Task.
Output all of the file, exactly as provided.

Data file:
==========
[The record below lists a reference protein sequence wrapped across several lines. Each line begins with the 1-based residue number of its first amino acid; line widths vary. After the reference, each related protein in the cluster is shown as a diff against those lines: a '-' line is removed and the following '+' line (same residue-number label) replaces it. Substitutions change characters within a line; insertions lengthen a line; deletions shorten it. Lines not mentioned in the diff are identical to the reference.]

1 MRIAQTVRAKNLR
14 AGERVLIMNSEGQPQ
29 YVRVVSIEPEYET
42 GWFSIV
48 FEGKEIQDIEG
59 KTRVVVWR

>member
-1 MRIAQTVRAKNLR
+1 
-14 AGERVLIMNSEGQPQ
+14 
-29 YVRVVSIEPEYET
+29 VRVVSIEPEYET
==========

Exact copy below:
[The record below lists a reference protein sequence wrapped across several lines. Each line begins with the 1-based residue number of its first amino acid; line widths vary. After the reference, each related protein in the cluster is shown as a diff against those lines: a '-' line is removed and the following '+' line (same residue-number label) replaces it. Substitutions change characters within a line; insertions lengthen a line; deletions shorten it. Lines not mentioned in the diff are identical to the reference.]

1 MRIAQTVRAKNLR
14 AGERVLIMNSEGQPQ
29 YVRVVSIEPEYET
42 GWFSIV
48 FEGKEIQDIEG
59 KTRVVVWR

>member
-1 MRIAQTVRAKNLR
+1 
-14 AGERVLIMNSEGQPQ
+14 
-29 YVRVVSIEPEYET
+29 VRVVSIEPEYET